Now though this view of inspiration cannot be ruled out as an impossibility, if it is indeed true that pseudonymity was an accepted convention in biblical times, there is little clear evidence within Scripture for it being so accepted. There are certainly plenty of works outside the biblical canon which are pseudonymous, and it might well be surmised that one reason they never received canonical status was their patent pseudonymity.

The postulate that pseudonymity was respectable in biblical times and that the Spirit might therefore have inspired some great unknown to pretend to be Moses or Isaiah or whoever, is not based on a large number of provenly pseudonymous works within the canon, rather it rests on the assumption that Deuteronomy and other books such as Daniel are clearly not from the time they pretend to portray. Because the canonizing authorities were prepared to accept books like Deuteronomy though they knew them to be fictitious, that shows they did not disapprove of such productions. In other words the liberal belief that pseudonymous authorship was respectable arises from the dating assigned to these books, not from evidence outside these works. It therefore becomes the more important to examine the nature of the arguments for the date of Deuteronomy. For not only is the history of Israel’s religion seriously altered by these theories but also our whole view of inspiration. But to discover the reasons scholars hold a seventh-century date of Deuteronomy is more difficult than might be anticipated, for it is one of the most deeply rooted assumptions of critical scholarship.

 

The assumption of a seventh-century date

Reading many works on Deuteronomy one is frequently struck by the way a seventh-century date is presupposed rather than argued for. For example G. von Rad in his Studies in Deuteronomy (1948) and his commentary (1964) invokes the holy war ideology of the book in support of its late date. Deuteronomy pictures the conquest of Canaan as a holy war in which all Israel is mobilized and led by God in a great campaign to destroy all foreigners and their forms of worship. This, says von Rad, bespeaks a period when the nation could not afford a professional army because royal funds were low. What more likely time than the seventh century BC when Judah was impoverished by Assyrian imposts and Josiah was fighting to regain long-lost territory? Deuteronomy was a suitable book to stir up enthusiasm for such a cause.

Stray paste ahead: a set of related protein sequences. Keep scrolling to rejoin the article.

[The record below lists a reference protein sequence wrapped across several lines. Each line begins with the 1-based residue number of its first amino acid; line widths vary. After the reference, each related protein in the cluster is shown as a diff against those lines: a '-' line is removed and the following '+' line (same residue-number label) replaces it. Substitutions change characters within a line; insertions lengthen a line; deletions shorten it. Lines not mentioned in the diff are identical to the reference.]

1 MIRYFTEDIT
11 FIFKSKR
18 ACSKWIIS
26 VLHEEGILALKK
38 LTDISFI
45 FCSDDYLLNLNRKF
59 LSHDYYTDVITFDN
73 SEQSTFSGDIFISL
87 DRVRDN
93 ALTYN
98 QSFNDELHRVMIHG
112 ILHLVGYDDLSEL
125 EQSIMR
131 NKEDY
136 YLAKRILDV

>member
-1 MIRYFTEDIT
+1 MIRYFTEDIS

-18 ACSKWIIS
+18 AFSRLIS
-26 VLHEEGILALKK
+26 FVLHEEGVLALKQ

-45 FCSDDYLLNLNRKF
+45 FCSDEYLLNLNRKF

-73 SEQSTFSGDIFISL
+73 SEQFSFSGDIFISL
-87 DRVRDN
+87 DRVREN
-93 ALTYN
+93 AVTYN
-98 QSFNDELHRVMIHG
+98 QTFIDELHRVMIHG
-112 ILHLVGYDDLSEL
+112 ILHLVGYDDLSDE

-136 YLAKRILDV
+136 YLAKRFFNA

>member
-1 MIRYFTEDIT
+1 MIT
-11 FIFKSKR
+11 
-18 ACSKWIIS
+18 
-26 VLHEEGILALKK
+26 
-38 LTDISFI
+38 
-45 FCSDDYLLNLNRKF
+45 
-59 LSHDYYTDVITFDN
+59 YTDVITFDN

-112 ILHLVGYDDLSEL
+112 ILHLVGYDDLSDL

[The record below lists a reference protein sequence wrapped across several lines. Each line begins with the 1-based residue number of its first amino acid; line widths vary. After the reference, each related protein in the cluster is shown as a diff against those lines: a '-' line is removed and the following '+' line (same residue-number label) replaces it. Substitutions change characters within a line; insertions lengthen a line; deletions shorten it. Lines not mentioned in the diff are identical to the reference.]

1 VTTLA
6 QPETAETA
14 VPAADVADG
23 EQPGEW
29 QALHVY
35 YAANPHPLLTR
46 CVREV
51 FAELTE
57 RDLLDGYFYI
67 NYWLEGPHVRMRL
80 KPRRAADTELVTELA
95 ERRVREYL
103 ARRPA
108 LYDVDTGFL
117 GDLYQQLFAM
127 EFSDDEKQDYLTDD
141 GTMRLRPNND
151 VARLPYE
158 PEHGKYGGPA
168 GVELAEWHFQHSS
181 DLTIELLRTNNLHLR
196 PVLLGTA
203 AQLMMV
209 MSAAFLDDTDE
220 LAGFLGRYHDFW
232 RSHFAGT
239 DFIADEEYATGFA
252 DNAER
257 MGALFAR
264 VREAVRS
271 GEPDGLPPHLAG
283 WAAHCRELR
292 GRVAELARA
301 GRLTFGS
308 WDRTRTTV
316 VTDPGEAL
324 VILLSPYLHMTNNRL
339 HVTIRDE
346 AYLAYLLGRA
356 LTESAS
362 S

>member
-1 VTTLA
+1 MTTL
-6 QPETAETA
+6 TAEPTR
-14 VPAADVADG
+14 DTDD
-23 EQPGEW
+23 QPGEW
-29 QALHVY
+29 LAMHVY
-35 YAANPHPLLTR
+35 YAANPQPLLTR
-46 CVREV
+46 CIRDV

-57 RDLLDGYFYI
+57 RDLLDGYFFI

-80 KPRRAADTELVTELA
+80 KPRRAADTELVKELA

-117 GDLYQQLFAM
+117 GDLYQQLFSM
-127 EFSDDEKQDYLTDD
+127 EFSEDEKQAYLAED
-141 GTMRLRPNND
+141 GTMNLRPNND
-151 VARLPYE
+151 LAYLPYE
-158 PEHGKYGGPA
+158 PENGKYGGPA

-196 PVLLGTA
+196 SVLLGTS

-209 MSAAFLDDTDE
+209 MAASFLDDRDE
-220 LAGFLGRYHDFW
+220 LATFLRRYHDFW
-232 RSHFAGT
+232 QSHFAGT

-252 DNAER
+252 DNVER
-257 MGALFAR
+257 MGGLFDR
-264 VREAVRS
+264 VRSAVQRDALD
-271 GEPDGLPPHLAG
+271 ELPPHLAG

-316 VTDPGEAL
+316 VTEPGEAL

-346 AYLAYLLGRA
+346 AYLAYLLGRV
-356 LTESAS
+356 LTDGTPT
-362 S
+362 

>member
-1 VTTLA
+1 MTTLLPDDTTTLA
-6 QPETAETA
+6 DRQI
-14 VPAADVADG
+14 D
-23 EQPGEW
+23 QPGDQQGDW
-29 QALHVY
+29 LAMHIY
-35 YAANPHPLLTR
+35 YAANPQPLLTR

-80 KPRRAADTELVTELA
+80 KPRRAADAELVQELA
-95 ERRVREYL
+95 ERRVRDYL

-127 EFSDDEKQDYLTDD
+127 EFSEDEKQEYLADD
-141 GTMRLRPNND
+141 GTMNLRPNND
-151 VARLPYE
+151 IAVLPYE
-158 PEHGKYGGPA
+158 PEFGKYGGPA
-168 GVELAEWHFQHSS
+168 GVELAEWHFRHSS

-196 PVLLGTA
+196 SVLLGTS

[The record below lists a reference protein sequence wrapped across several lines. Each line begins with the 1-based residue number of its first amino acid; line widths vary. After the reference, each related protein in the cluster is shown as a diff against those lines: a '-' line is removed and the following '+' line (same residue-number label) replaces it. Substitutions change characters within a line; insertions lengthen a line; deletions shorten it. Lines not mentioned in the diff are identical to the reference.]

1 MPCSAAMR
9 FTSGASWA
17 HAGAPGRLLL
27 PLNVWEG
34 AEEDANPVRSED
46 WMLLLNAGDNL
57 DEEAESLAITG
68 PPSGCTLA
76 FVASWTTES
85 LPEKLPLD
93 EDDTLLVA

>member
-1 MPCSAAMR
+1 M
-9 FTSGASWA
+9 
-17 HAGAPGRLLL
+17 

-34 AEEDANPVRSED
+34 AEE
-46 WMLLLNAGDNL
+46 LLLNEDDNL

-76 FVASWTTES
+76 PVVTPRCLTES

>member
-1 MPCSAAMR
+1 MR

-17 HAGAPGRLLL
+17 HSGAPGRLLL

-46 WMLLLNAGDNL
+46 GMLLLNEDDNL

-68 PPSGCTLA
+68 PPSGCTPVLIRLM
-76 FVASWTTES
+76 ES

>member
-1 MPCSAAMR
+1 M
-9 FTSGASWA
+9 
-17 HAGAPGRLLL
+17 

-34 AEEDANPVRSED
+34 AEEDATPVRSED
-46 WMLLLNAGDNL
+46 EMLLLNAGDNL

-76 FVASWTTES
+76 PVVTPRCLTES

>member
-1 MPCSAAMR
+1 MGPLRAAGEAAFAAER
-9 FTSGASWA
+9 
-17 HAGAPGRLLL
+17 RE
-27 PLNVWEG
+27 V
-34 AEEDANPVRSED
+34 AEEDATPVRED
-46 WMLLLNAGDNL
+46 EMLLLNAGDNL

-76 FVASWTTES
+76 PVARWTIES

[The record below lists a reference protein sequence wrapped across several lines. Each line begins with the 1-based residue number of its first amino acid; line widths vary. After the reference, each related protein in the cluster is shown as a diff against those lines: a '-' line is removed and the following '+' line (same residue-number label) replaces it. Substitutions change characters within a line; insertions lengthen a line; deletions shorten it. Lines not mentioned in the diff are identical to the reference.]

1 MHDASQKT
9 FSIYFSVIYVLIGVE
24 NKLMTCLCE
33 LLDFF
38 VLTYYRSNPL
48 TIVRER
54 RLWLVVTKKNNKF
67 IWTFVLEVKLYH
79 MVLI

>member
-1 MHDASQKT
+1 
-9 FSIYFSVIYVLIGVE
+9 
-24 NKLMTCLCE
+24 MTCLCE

But on further reflection this is a somewhat flimsy argument. There is little, if any, evidence in the book of Kings of a

[p.17]

radical reorganization of the army in Josiah’s time. The undoubted holy war ideology of Deuteronomy could be held to reflect a much earlier period in Israelite history, e.g. the time of the judges, for Deborah and Samuel certainly believed in the holy war principle according to Judges 4-5 and 1 Samuel 15. It would therefore be possible to turn von Rad’s observations on their head and say that they demonstrate the antiquity of the book. I think we really know too little about the history of these ideas and institutions to use them to date the literature of the Old Testament. But the fact that von Rad put forward these observations so confidently as confirmation of Deuteronomy’s late date illustrates again how strongly he has been influenced by the consensus of scholarship.